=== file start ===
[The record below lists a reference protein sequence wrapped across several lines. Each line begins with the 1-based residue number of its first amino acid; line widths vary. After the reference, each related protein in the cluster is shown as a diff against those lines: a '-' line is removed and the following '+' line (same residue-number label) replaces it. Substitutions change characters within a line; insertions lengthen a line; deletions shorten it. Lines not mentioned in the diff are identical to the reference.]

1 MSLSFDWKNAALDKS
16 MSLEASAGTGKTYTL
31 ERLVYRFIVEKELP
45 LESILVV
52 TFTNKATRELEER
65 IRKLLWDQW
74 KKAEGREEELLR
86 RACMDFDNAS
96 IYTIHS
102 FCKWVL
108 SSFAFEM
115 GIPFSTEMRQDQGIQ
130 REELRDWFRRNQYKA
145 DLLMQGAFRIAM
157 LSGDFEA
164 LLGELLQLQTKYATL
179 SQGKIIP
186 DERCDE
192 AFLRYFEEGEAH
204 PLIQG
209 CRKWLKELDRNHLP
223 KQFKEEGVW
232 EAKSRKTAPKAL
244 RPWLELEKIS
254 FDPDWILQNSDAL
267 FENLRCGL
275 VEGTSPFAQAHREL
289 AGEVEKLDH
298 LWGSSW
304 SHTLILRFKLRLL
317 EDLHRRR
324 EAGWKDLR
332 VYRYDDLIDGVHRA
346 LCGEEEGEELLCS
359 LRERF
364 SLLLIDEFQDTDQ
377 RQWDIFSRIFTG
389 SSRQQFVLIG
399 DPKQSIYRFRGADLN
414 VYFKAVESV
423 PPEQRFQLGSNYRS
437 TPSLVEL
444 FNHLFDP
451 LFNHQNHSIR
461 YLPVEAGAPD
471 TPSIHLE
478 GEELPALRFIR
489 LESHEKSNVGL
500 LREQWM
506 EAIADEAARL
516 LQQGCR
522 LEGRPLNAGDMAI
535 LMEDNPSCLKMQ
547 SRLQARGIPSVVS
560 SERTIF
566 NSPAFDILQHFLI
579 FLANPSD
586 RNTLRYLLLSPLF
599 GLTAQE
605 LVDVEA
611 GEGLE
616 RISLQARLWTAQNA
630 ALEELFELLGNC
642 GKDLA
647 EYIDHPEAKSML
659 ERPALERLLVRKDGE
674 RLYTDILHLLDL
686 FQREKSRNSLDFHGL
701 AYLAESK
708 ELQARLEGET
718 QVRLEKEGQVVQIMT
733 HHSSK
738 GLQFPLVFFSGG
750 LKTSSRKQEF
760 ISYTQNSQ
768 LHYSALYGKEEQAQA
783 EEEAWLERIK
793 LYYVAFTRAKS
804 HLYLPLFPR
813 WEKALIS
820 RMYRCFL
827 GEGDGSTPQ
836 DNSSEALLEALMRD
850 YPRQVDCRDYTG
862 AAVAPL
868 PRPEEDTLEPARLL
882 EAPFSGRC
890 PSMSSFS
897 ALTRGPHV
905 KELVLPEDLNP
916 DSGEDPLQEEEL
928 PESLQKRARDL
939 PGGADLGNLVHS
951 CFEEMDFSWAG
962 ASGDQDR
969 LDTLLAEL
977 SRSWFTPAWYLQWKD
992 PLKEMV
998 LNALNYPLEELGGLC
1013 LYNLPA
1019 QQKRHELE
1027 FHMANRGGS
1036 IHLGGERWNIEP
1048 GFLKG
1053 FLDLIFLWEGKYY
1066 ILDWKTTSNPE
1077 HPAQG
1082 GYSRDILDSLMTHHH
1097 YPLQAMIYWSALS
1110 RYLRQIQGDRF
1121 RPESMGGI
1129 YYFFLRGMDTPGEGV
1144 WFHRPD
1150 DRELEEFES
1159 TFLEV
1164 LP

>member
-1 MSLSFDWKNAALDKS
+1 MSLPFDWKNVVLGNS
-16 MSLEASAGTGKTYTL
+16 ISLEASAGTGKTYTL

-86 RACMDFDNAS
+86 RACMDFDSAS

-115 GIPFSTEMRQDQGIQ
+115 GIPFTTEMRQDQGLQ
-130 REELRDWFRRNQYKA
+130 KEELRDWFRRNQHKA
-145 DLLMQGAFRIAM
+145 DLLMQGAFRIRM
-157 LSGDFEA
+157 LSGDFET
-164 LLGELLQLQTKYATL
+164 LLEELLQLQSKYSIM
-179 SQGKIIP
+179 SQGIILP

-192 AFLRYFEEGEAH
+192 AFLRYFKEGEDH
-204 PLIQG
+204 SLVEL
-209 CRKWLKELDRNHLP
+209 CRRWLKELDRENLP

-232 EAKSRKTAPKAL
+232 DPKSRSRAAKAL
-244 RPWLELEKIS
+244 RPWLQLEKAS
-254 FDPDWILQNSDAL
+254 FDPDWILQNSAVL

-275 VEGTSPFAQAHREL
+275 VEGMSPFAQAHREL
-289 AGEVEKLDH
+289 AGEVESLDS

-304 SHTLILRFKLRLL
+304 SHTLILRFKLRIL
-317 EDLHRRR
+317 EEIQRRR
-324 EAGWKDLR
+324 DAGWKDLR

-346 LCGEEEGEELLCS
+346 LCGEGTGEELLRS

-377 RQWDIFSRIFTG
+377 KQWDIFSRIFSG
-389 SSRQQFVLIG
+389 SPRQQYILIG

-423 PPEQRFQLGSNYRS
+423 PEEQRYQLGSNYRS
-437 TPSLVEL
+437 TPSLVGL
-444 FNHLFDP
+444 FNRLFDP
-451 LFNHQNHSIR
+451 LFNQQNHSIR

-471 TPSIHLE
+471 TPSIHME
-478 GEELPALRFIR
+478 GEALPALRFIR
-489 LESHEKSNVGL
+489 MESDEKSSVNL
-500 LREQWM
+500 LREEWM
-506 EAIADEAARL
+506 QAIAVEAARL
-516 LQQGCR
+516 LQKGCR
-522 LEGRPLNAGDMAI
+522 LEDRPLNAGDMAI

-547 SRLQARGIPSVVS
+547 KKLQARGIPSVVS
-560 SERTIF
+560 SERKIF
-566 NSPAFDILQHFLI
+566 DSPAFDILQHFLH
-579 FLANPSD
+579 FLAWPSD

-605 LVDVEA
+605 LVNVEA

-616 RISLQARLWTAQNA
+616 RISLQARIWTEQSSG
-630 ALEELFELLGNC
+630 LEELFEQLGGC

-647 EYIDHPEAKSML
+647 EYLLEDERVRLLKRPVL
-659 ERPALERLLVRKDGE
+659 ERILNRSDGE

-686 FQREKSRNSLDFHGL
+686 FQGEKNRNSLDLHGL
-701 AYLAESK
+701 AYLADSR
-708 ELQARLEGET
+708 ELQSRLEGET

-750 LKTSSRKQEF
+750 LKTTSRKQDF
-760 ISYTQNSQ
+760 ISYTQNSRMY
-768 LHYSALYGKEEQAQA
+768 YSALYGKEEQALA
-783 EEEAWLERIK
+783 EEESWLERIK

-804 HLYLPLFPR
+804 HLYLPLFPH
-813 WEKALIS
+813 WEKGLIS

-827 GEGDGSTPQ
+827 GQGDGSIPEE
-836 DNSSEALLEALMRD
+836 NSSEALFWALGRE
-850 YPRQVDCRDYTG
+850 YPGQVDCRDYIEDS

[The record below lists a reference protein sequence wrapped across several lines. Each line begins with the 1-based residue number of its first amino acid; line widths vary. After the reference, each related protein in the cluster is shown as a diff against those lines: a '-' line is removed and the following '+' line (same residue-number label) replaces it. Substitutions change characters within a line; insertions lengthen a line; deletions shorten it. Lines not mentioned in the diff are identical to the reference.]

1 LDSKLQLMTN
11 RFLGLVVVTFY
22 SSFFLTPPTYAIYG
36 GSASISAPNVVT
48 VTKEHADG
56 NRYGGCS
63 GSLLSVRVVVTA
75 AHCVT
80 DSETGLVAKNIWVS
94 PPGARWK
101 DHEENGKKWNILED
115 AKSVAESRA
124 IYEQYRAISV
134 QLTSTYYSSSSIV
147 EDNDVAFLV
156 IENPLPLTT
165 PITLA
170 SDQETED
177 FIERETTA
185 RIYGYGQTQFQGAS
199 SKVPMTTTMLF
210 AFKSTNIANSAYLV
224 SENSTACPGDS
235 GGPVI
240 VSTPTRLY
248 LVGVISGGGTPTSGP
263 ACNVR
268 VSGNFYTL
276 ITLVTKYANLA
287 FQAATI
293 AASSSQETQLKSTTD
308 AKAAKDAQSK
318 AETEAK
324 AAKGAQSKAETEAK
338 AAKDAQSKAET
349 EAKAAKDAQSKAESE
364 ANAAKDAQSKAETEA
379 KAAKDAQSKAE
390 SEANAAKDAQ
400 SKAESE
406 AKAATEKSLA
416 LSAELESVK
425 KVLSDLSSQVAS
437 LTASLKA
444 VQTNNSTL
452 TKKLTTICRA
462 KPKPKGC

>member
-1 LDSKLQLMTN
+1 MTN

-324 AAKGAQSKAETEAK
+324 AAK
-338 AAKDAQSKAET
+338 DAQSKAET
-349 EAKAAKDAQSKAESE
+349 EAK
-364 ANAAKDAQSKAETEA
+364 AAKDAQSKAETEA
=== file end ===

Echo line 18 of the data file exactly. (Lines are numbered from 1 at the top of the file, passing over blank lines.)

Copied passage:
179 SQGKIIP